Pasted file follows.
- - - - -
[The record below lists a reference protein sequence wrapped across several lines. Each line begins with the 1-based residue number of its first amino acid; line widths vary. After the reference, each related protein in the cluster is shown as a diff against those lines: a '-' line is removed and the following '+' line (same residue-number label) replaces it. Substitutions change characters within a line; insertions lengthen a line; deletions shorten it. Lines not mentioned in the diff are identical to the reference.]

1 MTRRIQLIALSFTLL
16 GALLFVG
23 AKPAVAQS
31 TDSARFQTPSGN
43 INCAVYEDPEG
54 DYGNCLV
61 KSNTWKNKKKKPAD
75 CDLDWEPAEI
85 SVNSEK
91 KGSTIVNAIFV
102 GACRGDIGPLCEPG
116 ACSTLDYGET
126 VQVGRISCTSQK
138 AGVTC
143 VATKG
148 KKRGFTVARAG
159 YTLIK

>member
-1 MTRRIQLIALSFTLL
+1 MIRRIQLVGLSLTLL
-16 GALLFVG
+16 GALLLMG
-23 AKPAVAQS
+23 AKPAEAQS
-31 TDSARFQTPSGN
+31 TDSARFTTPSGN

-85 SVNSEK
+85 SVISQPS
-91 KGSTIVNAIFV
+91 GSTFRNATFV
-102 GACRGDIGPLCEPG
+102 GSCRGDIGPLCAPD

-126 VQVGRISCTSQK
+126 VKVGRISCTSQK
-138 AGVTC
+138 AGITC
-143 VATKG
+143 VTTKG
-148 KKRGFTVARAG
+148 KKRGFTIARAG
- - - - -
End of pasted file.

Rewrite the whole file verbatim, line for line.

[The record below lists a reference protein sequence wrapped across several lines. Each line begins with the 1-based residue number of its first amino acid; line widths vary. After the reference, each related protein in the cluster is shown as a diff against those lines: a '-' line is removed and the following '+' line (same residue-number label) replaces it. Substitutions change characters within a line; insertions lengthen a line; deletions shorten it. Lines not mentioned in the diff are identical to the reference.]

1 MTRRIQLIALSFTLL
16 GALLFVG
23 AKPAVAQS
31 TDSARFQTPSGN
43 INCAVYEDPEG
54 DYGNCLV
61 KSNTWKNKKKKPAD
75 CDLDWEPAEI
85 SVNSEK
91 KGSTIVNAIFV
102 GACRGDIGPLCEPG
116 ACSTLDYGET
126 VQVGRISCTSQK
138 AGVTC
143 VATKG
148 KKRGFTVARAG
159 YTLIK

>member
-1 MTRRIQLIALSFTLL
+1 MIRRIQLVGLSLTLL
-16 GALLFVG
+16 GALLLMG
-23 AKPAVAQS
+23 AKPAEAQS
-31 TDSARFQTPSGN
+31 TDSARFTTPSGN

-85 SVNSEK
+85 SVISQPS
-91 KGSTIVNAIFV
+91 GSTFRNATFV
-102 GACRGDIGPLCEPG
+102 GSCRGDIGPLCAPD

-126 VQVGRISCTSQK
+126 VKVGRISCTSQK
-138 AGVTC
+138 AGITC
-143 VATKG
+143 VTTKG
-148 KKRGFTVARAG
+148 KKRGFTIARAG